Rangers, NHL condemn racial slurs in hijacked player video chat

The New York Rangers are investigating how prospect K’Andre Miller’s video chat with fans was “hijacked” by racial slurs directed toward the African American player.

Miller, 20, took part in a video Q&A on Zoom that was limited to 500 participants on Friday afternoon. With about 150 fans streaming the chat, the comments section for questions was overrun with the N-word being published over and over again, under different user names, before the comments were turned off.

Videos of the incident circulated on social media, and both the Rangers and the National Hockey League put out statements condemning the act.

“We held an online video chat with fans and New York Rangers prospect, K’Andre Miller, during which a vile individual hijacked the chat to post racial slurs, which we disabled as soon as possible,” the Rangers said. “We were incredibly appalled by this behavior, which has no place online, on the ice, or anywhere, and we are investigating the matter.”

A source tells ESPN that the incident has been forwarded to the FBI.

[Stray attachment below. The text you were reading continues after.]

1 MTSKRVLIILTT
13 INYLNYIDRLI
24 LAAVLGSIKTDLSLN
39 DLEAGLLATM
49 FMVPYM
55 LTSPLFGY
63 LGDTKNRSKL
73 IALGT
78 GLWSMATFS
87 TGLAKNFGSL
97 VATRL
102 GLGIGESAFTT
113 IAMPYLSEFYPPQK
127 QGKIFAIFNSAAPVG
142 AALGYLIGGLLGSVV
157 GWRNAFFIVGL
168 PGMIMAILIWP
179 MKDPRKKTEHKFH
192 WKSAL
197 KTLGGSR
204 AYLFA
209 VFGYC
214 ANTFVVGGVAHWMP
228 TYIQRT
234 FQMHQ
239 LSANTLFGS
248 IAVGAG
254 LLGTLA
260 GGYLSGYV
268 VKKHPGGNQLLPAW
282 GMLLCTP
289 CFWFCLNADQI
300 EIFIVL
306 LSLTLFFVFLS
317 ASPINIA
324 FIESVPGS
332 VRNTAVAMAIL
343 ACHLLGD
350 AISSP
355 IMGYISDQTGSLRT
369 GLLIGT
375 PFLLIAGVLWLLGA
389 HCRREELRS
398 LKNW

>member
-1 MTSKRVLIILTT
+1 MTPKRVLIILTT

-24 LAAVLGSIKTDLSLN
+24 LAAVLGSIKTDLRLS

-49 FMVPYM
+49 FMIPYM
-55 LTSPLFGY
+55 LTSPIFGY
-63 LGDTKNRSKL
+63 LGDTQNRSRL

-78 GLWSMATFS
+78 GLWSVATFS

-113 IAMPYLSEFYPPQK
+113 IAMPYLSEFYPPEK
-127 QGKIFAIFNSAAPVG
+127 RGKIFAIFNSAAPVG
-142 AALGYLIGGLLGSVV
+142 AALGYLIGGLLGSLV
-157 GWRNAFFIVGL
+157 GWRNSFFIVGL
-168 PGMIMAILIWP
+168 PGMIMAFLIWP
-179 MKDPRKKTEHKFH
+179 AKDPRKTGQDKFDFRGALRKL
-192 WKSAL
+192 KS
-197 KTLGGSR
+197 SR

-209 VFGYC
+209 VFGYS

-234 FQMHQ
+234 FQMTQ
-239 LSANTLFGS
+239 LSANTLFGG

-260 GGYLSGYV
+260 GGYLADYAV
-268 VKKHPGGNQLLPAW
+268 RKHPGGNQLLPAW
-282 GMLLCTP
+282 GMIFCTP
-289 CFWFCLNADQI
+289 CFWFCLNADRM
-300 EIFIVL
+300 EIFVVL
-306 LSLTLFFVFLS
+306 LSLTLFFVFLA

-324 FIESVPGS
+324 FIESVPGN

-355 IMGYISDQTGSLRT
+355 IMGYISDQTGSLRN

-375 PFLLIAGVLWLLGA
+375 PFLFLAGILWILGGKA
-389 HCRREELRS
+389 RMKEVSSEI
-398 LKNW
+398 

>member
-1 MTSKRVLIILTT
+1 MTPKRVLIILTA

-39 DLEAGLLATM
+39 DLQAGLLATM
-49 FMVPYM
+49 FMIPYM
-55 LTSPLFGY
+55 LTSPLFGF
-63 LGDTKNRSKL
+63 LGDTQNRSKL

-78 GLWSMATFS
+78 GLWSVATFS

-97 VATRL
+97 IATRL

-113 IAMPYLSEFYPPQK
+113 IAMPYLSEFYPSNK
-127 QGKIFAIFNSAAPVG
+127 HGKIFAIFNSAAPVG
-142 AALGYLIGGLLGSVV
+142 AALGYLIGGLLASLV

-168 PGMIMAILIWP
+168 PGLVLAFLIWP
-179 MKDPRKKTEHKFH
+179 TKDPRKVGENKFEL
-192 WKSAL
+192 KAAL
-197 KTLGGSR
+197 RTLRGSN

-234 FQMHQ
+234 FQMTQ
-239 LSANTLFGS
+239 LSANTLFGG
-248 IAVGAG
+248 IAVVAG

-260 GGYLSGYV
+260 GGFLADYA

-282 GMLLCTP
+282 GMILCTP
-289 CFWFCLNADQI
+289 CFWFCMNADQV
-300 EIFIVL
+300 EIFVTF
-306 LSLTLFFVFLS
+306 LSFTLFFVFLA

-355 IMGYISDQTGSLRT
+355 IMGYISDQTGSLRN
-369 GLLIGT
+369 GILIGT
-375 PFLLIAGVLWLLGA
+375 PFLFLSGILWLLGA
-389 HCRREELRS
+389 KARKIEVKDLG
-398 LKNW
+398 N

Miller was selected 22nd overall in the 2018 NHL draft by the Rangers, and the University of Wisconsin defenseman was signed to his first pro contract in March. This chat was to serve as an introduction to Rangers fans.

The NHL said in its statement: “The National Hockey League is appalled that a video call arranged today by the New York Rangers to introduce their fans to one of the League’s incoming stars, K’Andre Miller, was hacked with racist, cowardly taunts. The person who committed this despicable act is in no way an NHL fan and is not welcome in the hockey community.

“No one deserves to be subjected to such ugly treatment and it will not be tolerated in our League. We join with the Rangers in condemning this disgusting behavior.”

Rangers defenseman Jacob Trouba reacted to the hacking on Twitter.

Forward Ryan Strome retweeted Trouba’s post, adding: “Couldn’t of said it better. This team and this organization sticks together. You are one of us and we have your back!”

Zoom, the video conferencing platform that has seen a spike in users due to COVID-19 social distancing and shelter-at-home restrictions, has been dealing with issues of online abuse. “Zoombombing” involves the hijacking of video calls and conferences with hate speech and offensive images.

This is the second time a hockey event on Zoom was interrupted by hate speech. The “Hockey Analytics Night in Canada” conference on March 28 was forced to go private due to anti-gay and racial slurs and sexual harassment.

The Associated Press contributed to this report.

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